June 2 & 4, 2003
-- Metropolitan Opera House, New York
Spain in search of his beloved ideal, the beautiful Dulcinea, the eccentric
dreamer Don Quixote stumbles into the the lives of a multitude of fellow
Spaniards. It is the tale of the Don’s unlikely involvement in the romance
of Basil, a poor barber and Kitri, an innkeeper’s daughter, that provides
the inspiration for the comic and bravura dance filled ballet, Don
Quixote. American Ballet Theatre’s production, based on earlier versions
by Petipa and Gorsky, is a lavish and lively spectacle, full of life and
Don Quixote , as staged for ABT by Kevin McKenzie and Susan Jones,
is portrayed as one chapter in the long travels of Don Quixote and his
faithful Sancho Panza, the ballet beginning and ending with the two walking
through the country. The storybook quality of the production is highlighted
by Santo Loquasto’s ingenious sets, which make clever use of painted scrims,
and colorful costumes. After the prologue, Don Quixote and Sancho Panza
walk into the “mountains” painted on the scrim and fade into the darkness,
the scrim rising as if the cover of a book opening to reveal the story
Loquasto’s village square set is teeming with life, so much so that a
strong performance is required to keep the focus of the audience. At times,
the multitude of goings on were almost overwhelming, but the lead casts
on both Monday and Wednesday nights were electrifying enough to overcome
the numerous distractions. Jose Manuel Carreno and Paloma Herrera, the
opening night Basil and Kitri, blended well-timed humor with astounding
technical feats. Carreno, a good natured Basil, impressed with the unassuming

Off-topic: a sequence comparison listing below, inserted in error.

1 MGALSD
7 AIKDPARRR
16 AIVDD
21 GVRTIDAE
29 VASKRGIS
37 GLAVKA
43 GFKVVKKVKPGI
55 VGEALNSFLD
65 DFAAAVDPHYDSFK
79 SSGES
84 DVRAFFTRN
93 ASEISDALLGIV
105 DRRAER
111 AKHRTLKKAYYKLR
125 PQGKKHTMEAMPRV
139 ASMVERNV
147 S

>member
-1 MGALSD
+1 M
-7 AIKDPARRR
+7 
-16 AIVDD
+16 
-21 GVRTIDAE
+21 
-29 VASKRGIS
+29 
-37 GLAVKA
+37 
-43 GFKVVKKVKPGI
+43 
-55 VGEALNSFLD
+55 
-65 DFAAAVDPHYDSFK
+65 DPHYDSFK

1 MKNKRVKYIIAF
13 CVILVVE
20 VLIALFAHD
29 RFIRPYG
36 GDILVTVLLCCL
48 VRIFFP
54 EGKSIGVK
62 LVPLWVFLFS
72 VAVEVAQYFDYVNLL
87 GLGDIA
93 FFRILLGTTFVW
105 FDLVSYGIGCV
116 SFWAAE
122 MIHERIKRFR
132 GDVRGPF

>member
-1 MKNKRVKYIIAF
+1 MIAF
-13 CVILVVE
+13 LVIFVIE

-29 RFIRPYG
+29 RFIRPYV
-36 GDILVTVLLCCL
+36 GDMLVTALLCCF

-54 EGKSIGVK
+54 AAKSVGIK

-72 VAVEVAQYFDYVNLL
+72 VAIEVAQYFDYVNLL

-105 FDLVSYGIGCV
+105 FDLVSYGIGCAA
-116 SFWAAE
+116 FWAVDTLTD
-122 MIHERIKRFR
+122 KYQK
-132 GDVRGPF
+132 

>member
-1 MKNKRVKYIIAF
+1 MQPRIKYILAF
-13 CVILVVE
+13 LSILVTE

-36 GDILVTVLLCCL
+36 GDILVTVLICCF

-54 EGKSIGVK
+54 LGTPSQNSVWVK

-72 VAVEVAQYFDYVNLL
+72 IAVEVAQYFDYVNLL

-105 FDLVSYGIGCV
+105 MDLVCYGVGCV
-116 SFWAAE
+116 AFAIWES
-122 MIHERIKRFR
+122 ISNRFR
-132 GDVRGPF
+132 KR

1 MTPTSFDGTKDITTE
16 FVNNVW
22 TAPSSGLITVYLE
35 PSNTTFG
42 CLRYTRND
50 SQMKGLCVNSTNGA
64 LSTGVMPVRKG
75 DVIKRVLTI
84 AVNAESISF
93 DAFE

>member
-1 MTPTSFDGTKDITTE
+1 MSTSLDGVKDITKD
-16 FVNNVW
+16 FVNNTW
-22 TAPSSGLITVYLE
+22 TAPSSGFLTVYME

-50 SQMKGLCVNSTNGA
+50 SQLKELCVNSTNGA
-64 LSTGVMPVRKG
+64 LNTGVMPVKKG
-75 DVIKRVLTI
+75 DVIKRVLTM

power of his dancing and hilarious faked death. Herrera, gasp inducing
with the length of her balance in back attitude in the third act pas de
deux, added just the right flair to her dancing. Their grand pas deux
was smooth and spectacular, the high one-hand press lift absolutely solid.
Making her debut as Kitri on Wednesday night, Xiomara Reyes was impressive
in her whippet quick turns and well-centered, fast fouettes, more that
a few of which were multiples. As in La Fille mal gardee , Reyes’
acting was believable and amusing, but the death scene was a bit flat.
She didn’t appear entirely comfortable in some of the tricky passages
in the pas de deux, opting to support herself with one hand in the high
press lift. A supportive partner, Angel Corella was a thrilling and energized
Basil, emoting with every inch of his body and face. Whipping off his
trademark ultra-fast pirouettes and a stunningly high delayed grand jete
in second position, Corella occasionally pushed too much, losing his balance
in one ending. Though well performed, the phrasing of the Act III pas
de deux was slightly off which detracted from the flow of an otherwise
Paired with Guillaume Graffin (Monday) and Carlos Molina (Wednesday night)
as Gamache, Ethan Brown was amusing and outrageous in the role of Kitri’s
father Lorenzo. Molina was an especially amusing Gamache, the clash of
his lean elegant body with the pompous, overdressed character making the
performance all the more humorous.
Marcelo Gomes was an imposing and good natured Espada on Monday, his landings
out of the high jumps light and panther-like and his beats crisp. Debuting
in the role on Wednesday night, the much shorter Sascha Radetsky had more
edge and fire to his dancing, and was equally impressive in the technical
feats. Sandra Brown was Mercedes to both Espadas.
In the second act, Joaquin DeLuz and Carlos Lopez were equally as amazing
in the free-spirited Gypsy Dance, with DeLuz’s sheer power particularly
noteworthy. In the dream scene, backed by a pleasant if occasionally ragged
corps, Veronika Part made an impressive debut as the Queen of the Dryads.
Her grand, leg-sweeping fouettes, were unerringly steady and her timing
impeccable. Maria Riccetto and Renata Pavam scampered delicately as Amour
on Monday and Wednesday respectively.
No Don Quixote is complete without the title character and his
faithful sidekick. Played by Victor Barbee on Monday night and Brian Reeder
on Wednesday, the Don was a gentle eccentric, pleased to come to the aid
of Kitri and Basil. In this context, his battle with the windmill was
more poignant than comic, as it was a glimpse of a man whose pursuit of
the unattainable ideal has chipped away at his mind. Flavio Salazar’s
Sancho Panzo was just the perfect combination of downtrodden sidekick,
caring companion and slightly daft simpleton.
David LaMarche conducted the lush score by Ludwig Minkus, with lighting
by Natasha Katz.
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